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Quick Fire Cider Recipe with Common Kitchen Spices

Nothing gets me ready for winter quite like a batch of homemade fire cider. But the typically long fermentation duration has kept me from having this tonic when I need it most. For those who are short on time and fresh horseradish, this recipe is for you! I actually discovered that you can make a fire cider that has the same kick as the traditional recipe in half the time and with dried horseradish. In fact, it can still be a power-packed remedy without any fresh ingredients at all!

I tried lots of combinations of herbs from the spice rack in my pantry at home, but I made sure each variation included the fire cider must-haves—horseradish, garlic, onions, ginger, spicy peppers, and citrus. This recipe includes a flavor favorite of mine: anise. For those who don’t like its licorice-y taste, feel free to leave it out, but those beautiful seed pods provide a nice mellow note and make this fire cider truly unique.

While there were many tasty and potent combos I tried while developing this recipe, this one was the unanimous favorite in the Mountain Rose Herbs test kitchen!

Clear quart canning jar with colorful layered spices and other botanicals surrounding it.

Speedy Fire Cider Recipe with Dry Ingredients

Makes about 1 quart.


Bottle of apple cider vinegar being poured into mason jar of colorful spices.


  1. Place all herbs and spices in a quart-sized glass jar.
  2. Pour apple cider vinegar into jar until all ingredients are covered and the vinegar reaches the jar’s top.
  3. If using a plastic lid, place lid on jar. If using a metal lid, place a piece of parchment paper underneath the metal lid to avoid the metal getting corroded, then screw lid on jar.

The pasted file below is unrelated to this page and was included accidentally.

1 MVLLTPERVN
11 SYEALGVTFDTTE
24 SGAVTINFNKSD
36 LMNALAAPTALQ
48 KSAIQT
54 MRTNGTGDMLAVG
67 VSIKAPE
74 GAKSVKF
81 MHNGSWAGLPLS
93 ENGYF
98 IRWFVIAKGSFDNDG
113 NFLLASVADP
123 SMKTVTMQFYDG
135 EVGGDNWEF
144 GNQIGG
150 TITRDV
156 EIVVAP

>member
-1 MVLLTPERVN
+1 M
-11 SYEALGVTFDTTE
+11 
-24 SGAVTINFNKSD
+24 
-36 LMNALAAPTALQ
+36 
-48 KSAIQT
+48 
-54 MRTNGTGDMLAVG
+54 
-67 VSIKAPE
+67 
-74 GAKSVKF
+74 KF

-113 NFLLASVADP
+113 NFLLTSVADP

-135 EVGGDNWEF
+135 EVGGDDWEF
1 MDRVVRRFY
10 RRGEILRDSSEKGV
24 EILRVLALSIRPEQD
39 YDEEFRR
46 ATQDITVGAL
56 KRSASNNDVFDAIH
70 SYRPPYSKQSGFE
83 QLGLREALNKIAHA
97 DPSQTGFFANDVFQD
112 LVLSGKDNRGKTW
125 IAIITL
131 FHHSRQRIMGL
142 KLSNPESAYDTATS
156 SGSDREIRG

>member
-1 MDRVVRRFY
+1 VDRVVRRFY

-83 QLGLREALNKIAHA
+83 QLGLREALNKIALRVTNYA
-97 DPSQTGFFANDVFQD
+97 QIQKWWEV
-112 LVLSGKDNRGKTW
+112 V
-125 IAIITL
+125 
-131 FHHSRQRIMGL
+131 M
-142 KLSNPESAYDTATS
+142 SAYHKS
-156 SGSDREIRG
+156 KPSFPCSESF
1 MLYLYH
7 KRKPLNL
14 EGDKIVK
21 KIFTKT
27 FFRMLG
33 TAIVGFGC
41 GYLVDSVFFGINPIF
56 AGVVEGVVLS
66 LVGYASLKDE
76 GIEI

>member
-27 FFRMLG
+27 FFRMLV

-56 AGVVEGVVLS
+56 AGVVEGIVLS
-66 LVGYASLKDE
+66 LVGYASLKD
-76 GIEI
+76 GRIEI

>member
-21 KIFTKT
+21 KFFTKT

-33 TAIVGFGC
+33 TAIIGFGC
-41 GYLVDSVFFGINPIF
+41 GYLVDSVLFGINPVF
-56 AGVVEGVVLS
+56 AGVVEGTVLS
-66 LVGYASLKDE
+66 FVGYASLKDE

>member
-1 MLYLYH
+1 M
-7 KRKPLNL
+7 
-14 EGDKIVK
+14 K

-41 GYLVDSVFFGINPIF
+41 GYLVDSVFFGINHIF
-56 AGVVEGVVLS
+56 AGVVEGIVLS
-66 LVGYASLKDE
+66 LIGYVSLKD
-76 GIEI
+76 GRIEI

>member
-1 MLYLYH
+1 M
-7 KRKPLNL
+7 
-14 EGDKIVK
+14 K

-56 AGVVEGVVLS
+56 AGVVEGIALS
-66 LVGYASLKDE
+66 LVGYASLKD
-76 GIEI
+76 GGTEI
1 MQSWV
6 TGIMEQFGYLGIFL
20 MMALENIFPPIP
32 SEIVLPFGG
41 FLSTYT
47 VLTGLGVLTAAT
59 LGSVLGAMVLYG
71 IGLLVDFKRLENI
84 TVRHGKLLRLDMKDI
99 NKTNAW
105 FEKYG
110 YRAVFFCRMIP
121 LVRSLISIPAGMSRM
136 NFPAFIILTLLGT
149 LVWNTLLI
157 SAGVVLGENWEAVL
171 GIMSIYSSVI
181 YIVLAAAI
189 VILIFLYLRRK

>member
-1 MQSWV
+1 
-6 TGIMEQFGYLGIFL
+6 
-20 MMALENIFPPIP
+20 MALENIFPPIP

4. Shake well.
  5. Store in a cool, dark, dry place for 2 weeks. Remember to shake daily.
  6. If it's got the kick you're seeking after 2 weeks, strain the ingredients through cheesecloth and pour the vinegar into a sterilized glass jar for storage. Squeeze out the cheesecloth to get every last drop of tasty herby goodness.
  7. Store in a cool, dark, dry place (or fridge) until gone … which for me, isn’t very long! I like to take a tablespoon each morning to warm up and add to my salad dressings at night.

Pro Tip

  • I’m partial to honey-less fire ciders. If you like honey, then by all means…add it! Pour as much honey as you’d like into the vinegar (start with 1/4 cup) after step 6.
  • Typical fire ciders require a month or more time in the jar before use. We found this recipe had plenty of kick after just 2 weeks. If you'd like it a bit stronger, continue to ferment for 2 more weeks.


Want another twist on the traditional fire cider recipe?

Try This Tom Kha-Inspired Version!


You may also be interested in:

Pin to Speedy Fire Cider with Dried Herbs


Topics: Recipes, Herbalism


Written by Raychel on January 4, 2019

Raychel Kolen, blog contributor, originally hails from the Midwest but has been calling Oregon her home for more than a decade. With her master’s degree in journalism from the University of Iowa, Raychel enjoys storytelling in all its forms and especially relishes the opportunities to visit our farm partners in the Pacific Northwest and across the globe, shining a light on the remarkable efforts these hardworking farmers are doing to grow and nourish our beloved botanicals. When she isn’t thinking about marketing strategy or teaching workshops at the Mother Earth News Fair, Raychel can be found adventuring in the outdoors, foraging for wild mushrooms, fermenting fresh veggies in her kitchen, or hanging out with her hubby and sweet rescue dogs.

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